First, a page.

Conquest is a type of foundational violence, indeed perhaps the paradigmatic type. It is foundational insofar as it introduces a political rupture, what Machiavelli has called “new modes” and “new orders.” Conquests inaugurate new rights and obligations; they frequently obliterate the political, legal, and social customs and conventions and consecrate new privileges and authorities. In founding a new order, the conquest sunders the temporal continuum, instituting a caesura, a new dawn that separates a “before” from an “after” the conquest. To mark and celebrate this foundational moment in political and legal memory, conquests have always relied on narratives: from the Arthurian legend of the High Middle Ages to the chronicles of the Norman and Spanish conquests, there exists an entire literary genre that memorializes conquest. Yet as Ranajit Guha reminds us, a conquest never consists of a single story: “It is made up of at least two—one narrated by the conquerors and the other by the conquered . . . for every narrative of triumph and hope told in the conqueror’s voice there is a counternarrative of defeat and despair told by the conquered.”99 In the wake of the turn against conquest, that double narratability is what makes the concept of conquest not simply a technology of acquisition but also a trope that can be mobilized as a potentially effective counter-discourse. Foucault describes the discourses of conquest that emerged in 17th century England and France as counter-histories that challenge the unity of the sovereign state and the universality of the law. In Foucault’s view, the English narratives about the Norman Conquest and the French stories about how the Franks subdued the Gauls functioned as contestations of the hegemonic English and French political discourses. These stories of conquest challenged the official representations of the state and the law to the extent that they rendered society as riven by a binary division between conquerors and conquered. By appropriating this division as an analytical lens, these narratives of conquest demonstrate that the foundational narratology of conquest can be inverted and turned against the dominant class to generate a critique of official history and show the extent to which the hegemonic histories function as forms of ideology. Conquest, in other words, functions also as the paradigmatic form of history from below, a narrative form that justifies rebellion and insubordination and that, beginning in the 17th century, offers an interpretive schema for telling an alternative account.
Yves Winter is Assistant Professor of Political Science at McGill University.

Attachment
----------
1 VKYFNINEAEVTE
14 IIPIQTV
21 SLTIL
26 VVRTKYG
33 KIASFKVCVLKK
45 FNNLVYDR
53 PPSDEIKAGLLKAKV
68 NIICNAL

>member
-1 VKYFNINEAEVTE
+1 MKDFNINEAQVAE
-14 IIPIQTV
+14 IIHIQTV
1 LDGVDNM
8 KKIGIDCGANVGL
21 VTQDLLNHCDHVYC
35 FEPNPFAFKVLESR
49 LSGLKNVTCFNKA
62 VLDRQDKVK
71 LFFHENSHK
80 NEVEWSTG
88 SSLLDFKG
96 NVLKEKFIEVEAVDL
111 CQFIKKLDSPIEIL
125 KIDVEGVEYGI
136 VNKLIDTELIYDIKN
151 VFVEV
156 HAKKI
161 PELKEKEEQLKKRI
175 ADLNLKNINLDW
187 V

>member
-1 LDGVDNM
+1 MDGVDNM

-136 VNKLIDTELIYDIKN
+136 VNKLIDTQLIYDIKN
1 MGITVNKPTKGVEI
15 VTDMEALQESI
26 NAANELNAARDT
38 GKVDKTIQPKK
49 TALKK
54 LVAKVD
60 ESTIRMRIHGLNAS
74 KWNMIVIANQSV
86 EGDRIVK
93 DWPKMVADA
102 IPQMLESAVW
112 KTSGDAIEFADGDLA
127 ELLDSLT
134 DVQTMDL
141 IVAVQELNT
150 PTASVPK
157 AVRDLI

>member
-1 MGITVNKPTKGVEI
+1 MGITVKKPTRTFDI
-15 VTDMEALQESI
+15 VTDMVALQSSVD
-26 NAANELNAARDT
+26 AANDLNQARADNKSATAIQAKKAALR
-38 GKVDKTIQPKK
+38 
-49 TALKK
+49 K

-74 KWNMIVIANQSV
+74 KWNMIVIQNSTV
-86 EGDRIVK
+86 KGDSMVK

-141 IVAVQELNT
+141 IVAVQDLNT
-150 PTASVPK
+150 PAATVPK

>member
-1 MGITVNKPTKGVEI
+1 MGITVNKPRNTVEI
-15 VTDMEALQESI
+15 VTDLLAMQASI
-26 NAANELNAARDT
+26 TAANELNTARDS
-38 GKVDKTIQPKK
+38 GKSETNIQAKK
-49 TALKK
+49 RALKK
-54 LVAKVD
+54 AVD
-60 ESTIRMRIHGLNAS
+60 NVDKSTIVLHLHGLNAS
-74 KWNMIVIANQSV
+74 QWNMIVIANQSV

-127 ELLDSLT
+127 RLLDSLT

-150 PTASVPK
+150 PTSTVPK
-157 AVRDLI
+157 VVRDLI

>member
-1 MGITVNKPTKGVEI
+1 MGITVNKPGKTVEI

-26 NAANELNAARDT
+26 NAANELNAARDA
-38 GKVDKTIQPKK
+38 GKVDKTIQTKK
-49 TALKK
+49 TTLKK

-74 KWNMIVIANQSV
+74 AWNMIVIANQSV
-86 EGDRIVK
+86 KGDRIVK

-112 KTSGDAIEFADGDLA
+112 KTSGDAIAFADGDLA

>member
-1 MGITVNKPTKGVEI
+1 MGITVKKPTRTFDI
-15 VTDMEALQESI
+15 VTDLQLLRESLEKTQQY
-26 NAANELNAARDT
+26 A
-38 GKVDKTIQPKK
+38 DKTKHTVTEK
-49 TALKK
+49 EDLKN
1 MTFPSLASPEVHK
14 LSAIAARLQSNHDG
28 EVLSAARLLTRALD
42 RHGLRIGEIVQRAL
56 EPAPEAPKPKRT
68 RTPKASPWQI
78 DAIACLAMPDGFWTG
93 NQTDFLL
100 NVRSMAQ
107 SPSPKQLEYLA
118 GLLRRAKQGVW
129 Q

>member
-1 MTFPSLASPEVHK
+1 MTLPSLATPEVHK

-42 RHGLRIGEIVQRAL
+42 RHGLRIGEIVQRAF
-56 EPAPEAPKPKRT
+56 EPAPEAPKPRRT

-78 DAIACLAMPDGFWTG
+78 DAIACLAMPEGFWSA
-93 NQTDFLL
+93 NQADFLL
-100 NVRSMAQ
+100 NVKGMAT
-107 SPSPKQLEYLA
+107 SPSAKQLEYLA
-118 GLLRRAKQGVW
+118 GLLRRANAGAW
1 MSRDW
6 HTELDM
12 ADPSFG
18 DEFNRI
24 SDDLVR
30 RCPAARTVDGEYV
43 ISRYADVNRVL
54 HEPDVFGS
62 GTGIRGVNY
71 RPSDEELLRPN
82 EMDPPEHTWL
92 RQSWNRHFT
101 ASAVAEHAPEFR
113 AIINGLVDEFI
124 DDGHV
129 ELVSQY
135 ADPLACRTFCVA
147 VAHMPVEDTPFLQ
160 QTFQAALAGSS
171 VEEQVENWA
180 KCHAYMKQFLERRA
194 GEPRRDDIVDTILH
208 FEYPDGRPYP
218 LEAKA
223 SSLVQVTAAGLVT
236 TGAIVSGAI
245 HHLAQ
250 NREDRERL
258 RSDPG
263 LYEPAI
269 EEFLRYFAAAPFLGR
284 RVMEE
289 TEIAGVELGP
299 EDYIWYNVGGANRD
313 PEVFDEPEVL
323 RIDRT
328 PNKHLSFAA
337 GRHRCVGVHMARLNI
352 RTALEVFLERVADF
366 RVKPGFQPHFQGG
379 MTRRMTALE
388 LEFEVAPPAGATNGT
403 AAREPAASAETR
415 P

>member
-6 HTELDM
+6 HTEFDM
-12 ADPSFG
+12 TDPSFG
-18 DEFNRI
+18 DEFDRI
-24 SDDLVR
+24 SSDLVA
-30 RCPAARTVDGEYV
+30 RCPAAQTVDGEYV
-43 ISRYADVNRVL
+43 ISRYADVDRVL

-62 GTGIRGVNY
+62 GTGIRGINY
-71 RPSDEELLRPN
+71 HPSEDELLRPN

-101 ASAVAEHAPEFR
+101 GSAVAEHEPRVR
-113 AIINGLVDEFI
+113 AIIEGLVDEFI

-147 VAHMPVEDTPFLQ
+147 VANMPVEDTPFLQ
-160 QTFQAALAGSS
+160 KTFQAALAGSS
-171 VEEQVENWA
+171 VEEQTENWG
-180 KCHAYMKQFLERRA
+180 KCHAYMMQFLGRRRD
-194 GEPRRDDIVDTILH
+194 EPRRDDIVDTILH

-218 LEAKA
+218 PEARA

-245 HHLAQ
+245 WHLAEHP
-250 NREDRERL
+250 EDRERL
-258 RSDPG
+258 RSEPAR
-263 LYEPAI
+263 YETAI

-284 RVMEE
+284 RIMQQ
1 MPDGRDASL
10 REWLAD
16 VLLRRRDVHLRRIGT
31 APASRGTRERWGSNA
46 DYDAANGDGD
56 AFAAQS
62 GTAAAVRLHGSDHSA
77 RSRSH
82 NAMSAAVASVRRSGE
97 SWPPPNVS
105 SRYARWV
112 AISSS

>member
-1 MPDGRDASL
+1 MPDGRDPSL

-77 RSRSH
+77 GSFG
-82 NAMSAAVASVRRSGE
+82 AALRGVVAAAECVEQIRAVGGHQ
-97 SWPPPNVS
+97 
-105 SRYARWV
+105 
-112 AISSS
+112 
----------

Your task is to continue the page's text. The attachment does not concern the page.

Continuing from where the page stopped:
Published Winter 2012
1. Bartolomé de Las Casas, A Short Account of the Destruction of the Indies, trans. Nigel Griffin (London: Penguin, 1992), 6.↩
2. Las Casas, A Short Account of the Destruction of the Indies, 11.↩
3. Bartolomé de Las Casas, “Memorial de remedios,” in Obras Completas, ed. Paulino Castañeda, et al. (Madrid: Alianza Editorial, 1995), 117, my translation.↩
4. Las Casas, A Short Account of the Destruction of the Indies, 12.↩
5. Hakluyt, The Original Writings and Correspondence of the two Richard Hakluyts, ed. E. G. R. Taylor, 2 vols (London: 1935), vol. I, 332. Quoted in Anthony Pagden, Lords of All the World: Ideologies of Empire in Spain, Britain, and France C. 1500 – C. 1800 (New Haven: Yale University Press, 1995), 36.↩
6. See Richard Slotkin, Regeneration Through Violence: The Mythology of the American Frontier 1600-1860 (Norman: University of Oklahoma Press, 1973), 5, 56.↩
7. That such a title was widely recognized at the time is evident from the Dutch jurist Hugo Grotius’s 1625 work De jure belli ac pacis. According to Grotius, the law of nations provides the conqueror with absolute and unlimited rights over the conquered, including the right to kill or enslave any inhabitant or visitor captured in the enemy territory, and to seize and destroy any public or private property. Hugo Grotius, The Rights of War and Peace [De jure belli ac pacis], 3 vols. (Indianapolis: Liberty Fund, 2005), III, c. 6, § 1-2, c. 7, §1.↩
8. Robert Bartlett, The Making of Europe: Conquest, Colonization, and Cultural Change 950-1350 (London: Penguin, 1994).↩
9. Bartlett, The Making of Europe, 314.↩
10. Bartlett, The Making of Europe, 89-90. ↩
11. Bartlett, The Making of Europe, 90-96.↩
12. Benjamin Constant, “The Spirit of Conquest and Usurpation and Their Relation to European Civilization,” in Political Writings, trans. Biancamaria Fontana (Cambridge: Cambridge University Press, 1988).↩